Sunday, September 23, 2007

Divide and rule

The weekly prize for 'worst article in the Observer' is going to have to be renamed 'worst article in the Observer not written by Henry Porter' [this week's Henry Porter article - people have become psychologically dependant on Labour and so won't listen to the really clever ideas that David Cameron, Iain Duncan Smith and Zac Goldsmith have come up with].

With the disqualification of Henry Porter, this week's worst article prize is won by Jasper Gerrard. He writes what he seems to think is a courageous and liberal defence of immigration, against the likes of MigrationWatch. So far, so reasonable. Until he gets to:

"But in this 'honest debate' [about immigration], shouldn't we ask why we need imported labour?

Surely it's because we have several million derelict natives who can't or won't work. Immigrants are a symptom of a problem - the problem of our underclass. Oh, and global forces producing massive population shifts beyond the powers of government."

So rather than blame immigrants, Gerrard would have us blame what he calls 'the underclass'. In fact, this kind of argument is very close to that of MigrationWatch, the only argument that they have being about which group of poor people to blame.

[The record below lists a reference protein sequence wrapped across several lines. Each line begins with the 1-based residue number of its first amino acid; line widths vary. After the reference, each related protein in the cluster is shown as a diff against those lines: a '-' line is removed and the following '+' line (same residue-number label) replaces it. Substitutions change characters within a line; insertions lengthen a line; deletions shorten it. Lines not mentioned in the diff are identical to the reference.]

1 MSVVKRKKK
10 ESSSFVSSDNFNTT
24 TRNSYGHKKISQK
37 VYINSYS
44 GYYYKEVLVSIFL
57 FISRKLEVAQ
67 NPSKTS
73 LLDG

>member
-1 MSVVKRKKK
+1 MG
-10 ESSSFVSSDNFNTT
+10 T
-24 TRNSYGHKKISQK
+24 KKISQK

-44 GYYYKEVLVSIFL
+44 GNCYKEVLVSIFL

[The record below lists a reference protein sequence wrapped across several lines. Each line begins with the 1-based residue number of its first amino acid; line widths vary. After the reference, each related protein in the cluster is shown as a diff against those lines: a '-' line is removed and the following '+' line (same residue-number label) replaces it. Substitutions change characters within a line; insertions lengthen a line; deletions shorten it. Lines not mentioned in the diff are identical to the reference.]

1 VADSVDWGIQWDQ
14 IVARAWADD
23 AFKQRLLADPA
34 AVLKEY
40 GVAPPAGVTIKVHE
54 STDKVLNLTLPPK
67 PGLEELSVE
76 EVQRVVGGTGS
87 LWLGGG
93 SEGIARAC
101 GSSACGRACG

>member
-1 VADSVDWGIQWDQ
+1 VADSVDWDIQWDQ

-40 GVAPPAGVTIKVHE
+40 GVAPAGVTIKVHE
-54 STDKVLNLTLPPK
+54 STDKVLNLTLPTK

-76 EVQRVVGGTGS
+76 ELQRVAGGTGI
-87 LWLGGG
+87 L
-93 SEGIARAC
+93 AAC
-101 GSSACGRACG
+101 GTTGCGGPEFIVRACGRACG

Immigration has been used by employers as a way of holding down wages during a period of general prosperity. That isn't the fault of people who have come to Britain from Eastern Europe and work very long hours while living in shared rooms in substandard accommodation. Nor is it the fault of someone who gets sacked from their low paid job for taking a day off to look after their sick child and then can't find a job which is compatible with the childcare which is offered to them. (Incidentally, someone in this situation is, according to Gerrard, 'derelict').

If we're going to have an open and honest debate about immigration, then the fact that people at the top of companies have made very substantial amounts of money from holding down wages and using (and, often, mis-using) the talents of people from all over the world needs to be acknowledged.

It doesn't have to be like this - one big city firm found that by giving low paid workers a pay rise of £2/hour everyone benefited, with lower rates of absenteeism, staff turnover and higher productivity. It is a criminal waste that the debate is instead dominated by the divide and rule battle about whether immigrants or natives are to blame, while the divine right of employers to pay as little as possible goes unchallenged.


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